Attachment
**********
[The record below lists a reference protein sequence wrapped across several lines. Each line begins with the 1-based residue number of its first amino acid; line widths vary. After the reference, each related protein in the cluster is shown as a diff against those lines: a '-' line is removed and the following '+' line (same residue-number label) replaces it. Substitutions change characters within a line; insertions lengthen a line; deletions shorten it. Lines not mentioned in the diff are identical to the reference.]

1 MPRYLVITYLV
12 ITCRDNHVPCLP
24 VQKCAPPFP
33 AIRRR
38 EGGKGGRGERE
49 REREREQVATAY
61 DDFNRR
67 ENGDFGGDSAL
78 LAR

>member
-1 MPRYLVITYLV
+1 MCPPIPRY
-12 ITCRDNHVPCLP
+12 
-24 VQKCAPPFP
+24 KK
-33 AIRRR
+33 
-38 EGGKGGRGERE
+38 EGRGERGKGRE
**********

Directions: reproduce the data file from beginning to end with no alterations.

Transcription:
[The record below lists a reference protein sequence wrapped across several lines. Each line begins with the 1-based residue number of its first amino acid; line widths vary. After the reference, each related protein in the cluster is shown as a diff against those lines: a '-' line is removed and the following '+' line (same residue-number label) replaces it. Substitutions change characters within a line; insertions lengthen a line; deletions shorten it. Lines not mentioned in the diff are identical to the reference.]

1 MPRYLVITYLV
12 ITCRDNHVPCLP
24 VQKCAPPFP
33 AIRRR
38 EGGKGGRGERE
49 REREREQVATAY
61 DDFNRR
67 ENGDFGGDSAL
78 LAR

>member
-1 MPRYLVITYLV
+1 MCPPIPRY
-12 ITCRDNHVPCLP
+12 
-24 VQKCAPPFP
+24 KK
-33 AIRRR
+33 
-38 EGGKGGRGERE
+38 EGRGERGKGRE